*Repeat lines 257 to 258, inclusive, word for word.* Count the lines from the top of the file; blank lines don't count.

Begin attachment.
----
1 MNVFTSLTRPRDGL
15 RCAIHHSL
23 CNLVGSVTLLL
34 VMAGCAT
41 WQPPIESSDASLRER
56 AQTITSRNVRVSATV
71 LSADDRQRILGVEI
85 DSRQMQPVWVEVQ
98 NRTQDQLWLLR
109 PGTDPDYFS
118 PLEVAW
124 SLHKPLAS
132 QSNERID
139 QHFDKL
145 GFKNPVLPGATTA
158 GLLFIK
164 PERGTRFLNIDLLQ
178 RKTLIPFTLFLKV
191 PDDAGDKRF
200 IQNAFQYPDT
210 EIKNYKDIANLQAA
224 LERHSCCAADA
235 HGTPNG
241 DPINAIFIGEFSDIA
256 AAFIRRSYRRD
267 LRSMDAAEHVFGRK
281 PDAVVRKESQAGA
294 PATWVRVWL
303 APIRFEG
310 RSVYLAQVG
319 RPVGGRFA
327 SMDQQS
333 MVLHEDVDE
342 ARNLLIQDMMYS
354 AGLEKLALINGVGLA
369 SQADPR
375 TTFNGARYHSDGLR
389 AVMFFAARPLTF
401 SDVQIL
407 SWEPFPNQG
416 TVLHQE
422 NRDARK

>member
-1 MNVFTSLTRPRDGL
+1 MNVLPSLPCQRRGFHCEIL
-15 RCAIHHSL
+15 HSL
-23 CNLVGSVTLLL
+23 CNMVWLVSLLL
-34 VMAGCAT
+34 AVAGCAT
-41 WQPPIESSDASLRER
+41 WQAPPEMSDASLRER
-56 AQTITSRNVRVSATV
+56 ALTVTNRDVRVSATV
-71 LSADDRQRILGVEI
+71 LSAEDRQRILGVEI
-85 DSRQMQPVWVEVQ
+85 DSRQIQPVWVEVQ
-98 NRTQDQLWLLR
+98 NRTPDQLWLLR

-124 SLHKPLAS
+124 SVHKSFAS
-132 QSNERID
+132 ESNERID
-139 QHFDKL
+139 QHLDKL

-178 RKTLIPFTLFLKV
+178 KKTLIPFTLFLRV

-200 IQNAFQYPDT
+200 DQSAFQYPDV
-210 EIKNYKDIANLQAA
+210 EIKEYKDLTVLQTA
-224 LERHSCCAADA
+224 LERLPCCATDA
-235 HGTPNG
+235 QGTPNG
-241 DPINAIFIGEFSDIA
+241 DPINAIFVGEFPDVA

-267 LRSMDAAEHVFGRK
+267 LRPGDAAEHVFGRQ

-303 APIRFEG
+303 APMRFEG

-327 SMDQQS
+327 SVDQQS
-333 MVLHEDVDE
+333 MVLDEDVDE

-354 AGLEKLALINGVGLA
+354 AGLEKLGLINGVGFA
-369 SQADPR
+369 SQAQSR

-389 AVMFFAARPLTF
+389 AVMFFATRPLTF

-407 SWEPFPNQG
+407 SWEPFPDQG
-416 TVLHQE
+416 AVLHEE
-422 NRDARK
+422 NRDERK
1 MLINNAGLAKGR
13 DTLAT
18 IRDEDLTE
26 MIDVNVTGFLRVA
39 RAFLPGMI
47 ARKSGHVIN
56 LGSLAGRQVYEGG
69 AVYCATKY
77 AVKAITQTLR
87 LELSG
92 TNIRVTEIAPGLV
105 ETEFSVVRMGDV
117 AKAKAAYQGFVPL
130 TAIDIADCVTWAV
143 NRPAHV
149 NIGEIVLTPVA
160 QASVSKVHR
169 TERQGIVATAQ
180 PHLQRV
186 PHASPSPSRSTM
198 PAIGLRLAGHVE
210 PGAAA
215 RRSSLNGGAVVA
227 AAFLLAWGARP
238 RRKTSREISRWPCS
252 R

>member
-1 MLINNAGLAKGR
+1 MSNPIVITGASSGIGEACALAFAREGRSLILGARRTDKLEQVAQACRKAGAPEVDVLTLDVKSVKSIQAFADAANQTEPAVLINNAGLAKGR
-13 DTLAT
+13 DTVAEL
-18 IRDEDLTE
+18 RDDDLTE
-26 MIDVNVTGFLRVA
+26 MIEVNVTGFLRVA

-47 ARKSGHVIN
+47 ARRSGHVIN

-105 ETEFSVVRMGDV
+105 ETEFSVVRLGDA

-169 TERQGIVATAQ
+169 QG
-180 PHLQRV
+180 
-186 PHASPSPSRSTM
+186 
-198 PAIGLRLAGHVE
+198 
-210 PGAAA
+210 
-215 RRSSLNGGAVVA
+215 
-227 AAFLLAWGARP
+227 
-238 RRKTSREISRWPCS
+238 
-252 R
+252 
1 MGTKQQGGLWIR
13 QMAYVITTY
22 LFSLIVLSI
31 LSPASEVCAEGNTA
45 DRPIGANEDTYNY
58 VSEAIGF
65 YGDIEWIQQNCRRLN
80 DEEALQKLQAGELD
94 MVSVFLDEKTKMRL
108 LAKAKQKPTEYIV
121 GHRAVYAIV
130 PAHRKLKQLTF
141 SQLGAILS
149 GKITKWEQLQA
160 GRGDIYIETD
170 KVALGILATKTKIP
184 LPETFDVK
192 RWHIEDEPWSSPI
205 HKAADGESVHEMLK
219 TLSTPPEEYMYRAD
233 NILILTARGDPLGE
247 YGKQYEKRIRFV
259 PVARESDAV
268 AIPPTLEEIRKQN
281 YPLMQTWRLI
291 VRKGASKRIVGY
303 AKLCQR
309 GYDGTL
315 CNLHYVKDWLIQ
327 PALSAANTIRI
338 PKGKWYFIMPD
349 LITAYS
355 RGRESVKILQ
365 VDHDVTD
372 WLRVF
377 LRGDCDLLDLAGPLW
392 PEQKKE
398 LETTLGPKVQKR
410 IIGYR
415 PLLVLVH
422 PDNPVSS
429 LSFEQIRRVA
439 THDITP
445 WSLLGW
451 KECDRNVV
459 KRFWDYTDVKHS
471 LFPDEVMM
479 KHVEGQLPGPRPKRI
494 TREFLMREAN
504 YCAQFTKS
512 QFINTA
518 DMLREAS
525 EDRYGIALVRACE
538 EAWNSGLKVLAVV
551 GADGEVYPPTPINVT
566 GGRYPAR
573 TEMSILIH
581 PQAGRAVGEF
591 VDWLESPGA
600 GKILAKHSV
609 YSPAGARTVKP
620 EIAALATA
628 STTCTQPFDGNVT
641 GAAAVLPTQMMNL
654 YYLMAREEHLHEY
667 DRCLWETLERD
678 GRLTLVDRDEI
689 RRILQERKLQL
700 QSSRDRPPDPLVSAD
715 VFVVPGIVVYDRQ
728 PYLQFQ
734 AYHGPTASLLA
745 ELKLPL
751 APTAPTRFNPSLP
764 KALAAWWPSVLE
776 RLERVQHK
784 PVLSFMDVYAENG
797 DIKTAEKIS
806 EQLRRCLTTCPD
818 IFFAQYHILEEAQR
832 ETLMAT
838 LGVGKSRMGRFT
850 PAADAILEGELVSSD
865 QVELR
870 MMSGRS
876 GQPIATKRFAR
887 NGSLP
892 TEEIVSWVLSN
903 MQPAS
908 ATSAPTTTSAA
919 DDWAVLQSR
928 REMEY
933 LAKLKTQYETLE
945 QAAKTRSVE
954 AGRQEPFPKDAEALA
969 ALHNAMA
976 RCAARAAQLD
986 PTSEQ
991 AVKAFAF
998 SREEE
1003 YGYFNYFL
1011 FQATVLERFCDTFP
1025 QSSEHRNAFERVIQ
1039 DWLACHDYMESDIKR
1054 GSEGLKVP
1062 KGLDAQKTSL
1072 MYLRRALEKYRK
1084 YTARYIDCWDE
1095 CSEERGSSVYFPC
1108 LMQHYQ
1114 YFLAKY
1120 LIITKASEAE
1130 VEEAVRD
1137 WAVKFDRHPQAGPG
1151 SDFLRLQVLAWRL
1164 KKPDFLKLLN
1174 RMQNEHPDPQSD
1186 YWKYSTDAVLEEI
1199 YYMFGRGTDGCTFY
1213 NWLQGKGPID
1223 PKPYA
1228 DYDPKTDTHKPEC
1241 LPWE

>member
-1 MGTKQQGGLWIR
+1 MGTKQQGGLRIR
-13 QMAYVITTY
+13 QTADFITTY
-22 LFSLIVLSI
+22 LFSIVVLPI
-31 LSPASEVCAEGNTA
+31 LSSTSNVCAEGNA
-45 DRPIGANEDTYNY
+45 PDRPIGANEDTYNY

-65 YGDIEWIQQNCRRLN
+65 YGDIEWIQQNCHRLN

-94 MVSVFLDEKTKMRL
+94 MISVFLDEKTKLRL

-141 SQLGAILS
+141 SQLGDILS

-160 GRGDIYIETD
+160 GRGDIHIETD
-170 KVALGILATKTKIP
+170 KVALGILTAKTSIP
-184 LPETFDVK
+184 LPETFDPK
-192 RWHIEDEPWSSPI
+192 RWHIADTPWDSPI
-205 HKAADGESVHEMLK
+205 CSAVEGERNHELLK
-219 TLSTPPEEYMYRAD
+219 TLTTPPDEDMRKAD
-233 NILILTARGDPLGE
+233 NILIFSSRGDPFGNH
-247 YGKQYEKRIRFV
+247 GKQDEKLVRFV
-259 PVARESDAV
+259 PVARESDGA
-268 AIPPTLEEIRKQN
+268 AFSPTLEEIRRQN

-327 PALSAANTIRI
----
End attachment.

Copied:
1003 YGYFNYFL
1011 FQATVLERFCDTFP